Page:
The Bicycle Thief review

Currently in the throes of economic upheaval, or presently recovering, people are considering their financial situations more closely in the wake of what is now being called the “Great Recession” by many Americans. Movies are rarely able to capture this sense of anxiety, and the keen uncertainty about where the next paycheck will arrive. However, Vittorio De Sica does this masterfully with one of his masterpiece works, The Bicycle Thief.

The Bicycle Thief wasreleased in 1948 in post-war Italy to a public all too aware of how bleak life was after such a global conflict, and reflected, in a subtle style, the hopeless paths we walk at times when faced with real adversity. Viewers should be able to easily identify with this story. A father, Antonio Ricci, is struggling to find work in Rome and maintain a livelihood to support his family. He does all this while simultaneously trying to raise his son, Bruno, to be a morally upstanding citizen, but poverty complicates things for him.

The gut wrenching begins when Antonio’s bicycle is stolen while he is hanging posters his first day on the job. Without the bicycle, which is vital to his work, his family, like so many others, will suffer and starve. The film follows father and son on their dogged quest to recover that which was stolen. While navigating the twists and turns of Roman alleys, ghettos, and searching everywhere for the culprit; a needle in a haystack if ever there was one, Antonio gradually succumbs to desperation.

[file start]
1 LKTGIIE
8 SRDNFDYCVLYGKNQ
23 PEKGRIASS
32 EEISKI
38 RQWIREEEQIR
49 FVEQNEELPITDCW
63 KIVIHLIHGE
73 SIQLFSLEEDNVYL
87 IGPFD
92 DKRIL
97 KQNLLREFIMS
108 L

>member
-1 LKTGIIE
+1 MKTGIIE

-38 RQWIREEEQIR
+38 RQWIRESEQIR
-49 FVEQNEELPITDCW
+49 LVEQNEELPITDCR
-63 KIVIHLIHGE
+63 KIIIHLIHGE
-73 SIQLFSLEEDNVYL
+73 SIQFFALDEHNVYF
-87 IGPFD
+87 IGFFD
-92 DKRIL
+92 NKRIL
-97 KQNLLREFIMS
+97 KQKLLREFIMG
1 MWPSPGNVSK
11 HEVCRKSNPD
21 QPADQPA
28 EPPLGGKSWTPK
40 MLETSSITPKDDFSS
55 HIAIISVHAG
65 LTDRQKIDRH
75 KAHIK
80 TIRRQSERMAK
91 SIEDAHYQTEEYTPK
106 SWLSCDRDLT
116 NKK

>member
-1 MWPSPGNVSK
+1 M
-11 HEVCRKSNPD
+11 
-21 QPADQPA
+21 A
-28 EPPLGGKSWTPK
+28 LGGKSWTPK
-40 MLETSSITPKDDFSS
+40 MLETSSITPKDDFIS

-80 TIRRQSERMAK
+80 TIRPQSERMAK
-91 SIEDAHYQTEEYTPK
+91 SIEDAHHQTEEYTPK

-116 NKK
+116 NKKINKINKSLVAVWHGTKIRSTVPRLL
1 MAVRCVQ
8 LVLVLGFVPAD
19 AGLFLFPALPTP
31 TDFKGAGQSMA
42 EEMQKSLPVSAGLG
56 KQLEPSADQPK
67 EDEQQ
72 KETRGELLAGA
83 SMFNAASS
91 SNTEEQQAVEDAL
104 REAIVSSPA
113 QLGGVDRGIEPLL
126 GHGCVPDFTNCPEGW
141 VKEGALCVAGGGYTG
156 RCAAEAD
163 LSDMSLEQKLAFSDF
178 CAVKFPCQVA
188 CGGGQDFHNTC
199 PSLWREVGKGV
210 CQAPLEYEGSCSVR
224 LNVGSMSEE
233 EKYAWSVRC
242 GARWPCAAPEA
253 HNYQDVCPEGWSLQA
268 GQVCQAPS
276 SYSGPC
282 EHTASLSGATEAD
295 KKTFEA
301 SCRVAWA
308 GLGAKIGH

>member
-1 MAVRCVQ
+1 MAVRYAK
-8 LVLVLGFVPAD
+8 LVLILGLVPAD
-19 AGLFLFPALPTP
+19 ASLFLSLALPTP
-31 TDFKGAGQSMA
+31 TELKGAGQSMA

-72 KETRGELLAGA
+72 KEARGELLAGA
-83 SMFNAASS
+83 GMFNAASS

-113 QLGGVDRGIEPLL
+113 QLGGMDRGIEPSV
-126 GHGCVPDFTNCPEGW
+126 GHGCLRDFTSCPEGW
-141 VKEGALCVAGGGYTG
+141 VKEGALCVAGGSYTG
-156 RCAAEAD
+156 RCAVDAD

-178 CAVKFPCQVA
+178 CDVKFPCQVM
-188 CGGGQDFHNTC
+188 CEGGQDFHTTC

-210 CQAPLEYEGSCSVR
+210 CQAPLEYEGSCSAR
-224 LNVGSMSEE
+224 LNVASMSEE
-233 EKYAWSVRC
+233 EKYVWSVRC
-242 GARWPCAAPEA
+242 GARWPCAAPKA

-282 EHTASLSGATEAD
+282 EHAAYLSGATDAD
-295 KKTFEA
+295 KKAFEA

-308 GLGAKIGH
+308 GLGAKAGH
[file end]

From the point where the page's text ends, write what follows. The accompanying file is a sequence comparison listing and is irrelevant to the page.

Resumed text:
This film resonates so perfectly with the economic trials that face Americans today that it is almost eerie. The Bicycle Thief reaches into the past for proof that people have gone through this before. It has a stark, lingering, visual style that puts you in the character’s well-worn shoes, and rumpled hat. Bruno, Antonio’s son, makes the film all the more emotional because of that very loyalty in his father. He stays right alongside his father through all that they experience. Too young to know how hard life truly is, Bruno believes, “Dad will fix things.” It just makes the film all the more heartbreaking and beautiful. It stands as a timeless testament to humanity and our constant struggle.

If you would like to see the Bicycle Thief, it plays in the Student Center Cinema 23-24 February at 7:30 p.m., Saturday 25 February at 5 & 8 p.m., and Sunday 26 February at 2 & 5 p.m.

Article by James Burns 

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